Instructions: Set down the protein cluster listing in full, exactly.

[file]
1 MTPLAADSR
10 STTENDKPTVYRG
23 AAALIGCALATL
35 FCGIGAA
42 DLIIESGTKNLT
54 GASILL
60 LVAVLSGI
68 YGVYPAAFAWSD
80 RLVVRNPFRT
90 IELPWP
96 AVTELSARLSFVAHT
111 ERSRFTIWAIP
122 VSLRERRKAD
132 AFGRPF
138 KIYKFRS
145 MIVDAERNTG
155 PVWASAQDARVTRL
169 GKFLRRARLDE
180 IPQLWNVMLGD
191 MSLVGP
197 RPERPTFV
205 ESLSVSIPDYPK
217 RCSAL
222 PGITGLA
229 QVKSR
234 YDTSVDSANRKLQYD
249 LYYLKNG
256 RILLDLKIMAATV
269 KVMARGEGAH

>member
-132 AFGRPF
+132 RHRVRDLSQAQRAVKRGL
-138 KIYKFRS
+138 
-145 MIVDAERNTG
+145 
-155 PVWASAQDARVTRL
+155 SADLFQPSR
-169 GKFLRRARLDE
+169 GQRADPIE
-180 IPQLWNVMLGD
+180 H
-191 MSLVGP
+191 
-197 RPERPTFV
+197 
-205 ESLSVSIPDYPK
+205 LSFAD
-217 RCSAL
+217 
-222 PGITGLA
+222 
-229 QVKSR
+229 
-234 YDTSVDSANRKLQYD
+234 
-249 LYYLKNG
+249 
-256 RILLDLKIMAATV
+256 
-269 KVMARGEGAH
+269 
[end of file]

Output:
1 MTPLAADSR
10 STTENDKPTVYRG
23 AAALIGCALATL
35 FCGIGAA
42 DLIIESGTKNLT
54 GASILL
60 LVAVLSGI
68 YGVYPAAFAWSD
80 RLVVRNPFRT
90 IELPWP
96 AVTELSARLSFVAHT
111 ERSRFTIWAIP
122 VSLRERRKAD
132 AFGRPF
138 KIYKFRS
145 MIVDAERNTG
155 PVWASAQDARVTRL
169 GKFLRRARLDE
180 IPQLWNVMLGD
191 MSLVGP
197 RPERPTFV
205 ESLSVSIPDYPK
217 RCSAL
222 PGITGLA
229 QVKSR
234 YDTSVDSANRKLQYD
249 LYYLKNG
256 RILLDLKIMAATV
269 KVMARGEGAH

>member
-132 AFGRPF
+132 RHRVRDLSQAQRAVKRGL
-138 KIYKFRS
+138 
-145 MIVDAERNTG
+145 
-155 PVWASAQDARVTRL
+155 SADLFQPSR
-169 GKFLRRARLDE
+169 GQRADPIE
-180 IPQLWNVMLGD
+180 H
-191 MSLVGP
+191 
-197 RPERPTFV
+197 
-205 ESLSVSIPDYPK
+205 LSFAD
-217 RCSAL
+217 
-222 PGITGLA
+222 
-229 QVKSR
+229 
-234 YDTSVDSANRKLQYD
+234 
-249 LYYLKNG
+249 
-256 RILLDLKIMAATV
+256 
-269 KVMARGEGAH
+269 